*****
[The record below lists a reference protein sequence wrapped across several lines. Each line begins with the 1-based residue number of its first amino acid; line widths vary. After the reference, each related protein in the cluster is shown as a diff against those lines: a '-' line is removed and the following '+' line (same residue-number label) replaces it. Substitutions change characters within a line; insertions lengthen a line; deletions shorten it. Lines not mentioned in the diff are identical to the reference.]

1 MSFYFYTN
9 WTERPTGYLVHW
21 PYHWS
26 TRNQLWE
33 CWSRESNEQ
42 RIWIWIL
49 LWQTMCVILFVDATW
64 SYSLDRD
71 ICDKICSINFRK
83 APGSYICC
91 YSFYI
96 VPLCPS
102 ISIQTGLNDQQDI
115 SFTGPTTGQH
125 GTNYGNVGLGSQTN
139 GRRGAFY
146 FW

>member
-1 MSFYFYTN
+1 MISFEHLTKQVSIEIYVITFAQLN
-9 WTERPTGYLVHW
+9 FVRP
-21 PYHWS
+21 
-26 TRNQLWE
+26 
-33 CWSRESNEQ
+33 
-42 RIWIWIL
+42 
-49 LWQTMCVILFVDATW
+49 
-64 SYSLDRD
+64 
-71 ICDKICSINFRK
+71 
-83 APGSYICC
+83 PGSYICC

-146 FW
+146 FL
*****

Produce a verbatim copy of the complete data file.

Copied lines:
[The record below lists a reference protein sequence wrapped across several lines. Each line begins with the 1-based residue number of its first amino acid; line widths vary. After the reference, each related protein in the cluster is shown as a diff against those lines: a '-' line is removed and the following '+' line (same residue-number label) replaces it. Substitutions change characters within a line; insertions lengthen a line; deletions shorten it. Lines not mentioned in the diff are identical to the reference.]

1 MSFYFYTN
9 WTERPTGYLVHW
21 PYHWS
26 TRNQLWE
33 CWSRESNEQ
42 RIWIWIL
49 LWQTMCVILFVDATW
64 SYSLDRD
71 ICDKICSINFRK
83 APGSYICC
91 YSFYI
96 VPLCPS
102 ISIQTGLNDQQDI
115 SFTGPTTGQH
125 GTNYGNVGLGSQTN
139 GRRGAFY
146 FW

>member
-1 MSFYFYTN
+1 MISFEHLTKQVSIEIYVITFAQLN
-9 WTERPTGYLVHW
+9 FVRP
-21 PYHWS
+21 
-26 TRNQLWE
+26 
-33 CWSRESNEQ
+33 
-42 RIWIWIL
+42 
-49 LWQTMCVILFVDATW
+49 
-64 SYSLDRD
+64 
-71 ICDKICSINFRK
+71 
-83 APGSYICC
+83 PGSYICC

-146 FW
+146 FL